Teenagers desperately need the approval of their parents – especially considering the fragility of their self-esteem during the tumultuous teen years. Cut your kid some slack when they choose to keep you in the dark (unless you suspect they’re involved in something dangerous) and, instead, look for opportunities to work your way into their world. When they do share things with you, respond in a non-judgmental, calm manner (even if you have to bite your lip) so they continue to feel comfortable coming to you about anything.
Go For a Drive
One of the best ways to get your teen talking is to get them in the car and go for a drive (the longer the better). It’s a casual way to sneak in a laid-back (often insightful) conversation.
Plus, the fact that your teen is held slightly captive in the car means they can’t escape to their bedroom. And, unless they’re engulfed in their phone, there are typically far fewer distractions.
Throw Some Fun into the Mix
Life is stressful – for us and for our teens. Parents and teens today are packing more into their daily schedules than decades past and it shows. What we all need is a little more carefree fun in our lives.
Help your teen escape from the stress in their life (i.e. school, friend drama, college preparations, work, etc.) and get them out of the house doing something fun.
Whether you plan a fun afternoon in the city hitting a couple of cool museums, go on an afternoon hiking adventure or plan a hassle-free, calm weekend in the mountains, help your teen take a big, deep breath and view life through a different lens. Sometimes, a change of scenery and a little fun is all our kids need to open up and realize we really are on their side.
Treat Them Like an Adult
Regardless of how old our kids get, they’ll always be our babies. But heads up, parents, our babies aren’t quite so little anymore. Even though we know they have a lot to learn, in their eyes they have it all figured out. Give them a chance to strengthen their wings before they fly by backing off and letting them take the reins.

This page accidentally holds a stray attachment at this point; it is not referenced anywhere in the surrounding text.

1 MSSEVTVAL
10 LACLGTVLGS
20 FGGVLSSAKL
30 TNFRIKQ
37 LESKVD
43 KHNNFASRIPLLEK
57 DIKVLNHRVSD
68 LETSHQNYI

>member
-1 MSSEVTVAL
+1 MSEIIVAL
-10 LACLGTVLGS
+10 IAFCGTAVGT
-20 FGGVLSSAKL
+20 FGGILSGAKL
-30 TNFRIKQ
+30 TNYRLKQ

Our kids not only need the experience of making tough decisions (while we’re still by their side to offer guidance) but the more decisions they make and the more control they have over their own lives, the more confident and better equipped they’ll be when it does come time for them to leave the nest. Plus, the more we offer our kids (at least some of) the much-needed freedom they crave to make their own decisions, the more they’ll respect us for recognizing their needs.
Timing Really Is Everything
You’ve been dying to talk to your teen about how much you miss them and that it hurts how much they’ve been pulling away. You finally have your thoughts in order, you wait for your teen to get home from school or work and lay it on them.
There’s a famous quote that states, “Honest communication and bad timing make the most painful combination.” The bottom line is, timing really is everything.
Whether you want to chat with your teen about something simple like upcoming family plans or something a lot deeper like their future, choose the time wisely. Avoid walking into the snake pit when they’re exhausted, hungry or majorly hormonal and instead wait until they’re relaxed, calm and rested.
Don’t Take it Personally
Teenagers have a way of changing faster than a Vegas showgirl. One month they’re chatty, the next you can’t get a word out of them. Your child is growing and changing every single day. The way they are today won’t necessarily be the way they are next year or possibly even next month. Keep it in perspective and, above all, don’t take it personally.
Nearly all teenagers pull away from their parents to some degree. Rather than freaking out, remember they have a lot of growing up to do and they need space to do it. Your child’s need for alone time and privacy isn’t just normal, it’s necessary. They’re tapping into their own feelings, figuring out who they are and who they one day want to become.
Slip those conversations in when you can, but don’t worry when they don’t happen. Remember, they won’t be teenagers forever.
How to talk to a teenager who doesn’t want to talk: Tell us what you’re doing to get your teenager to open up to you! Tell us what’s working, what’s not and how your teen is responding in the comments section below.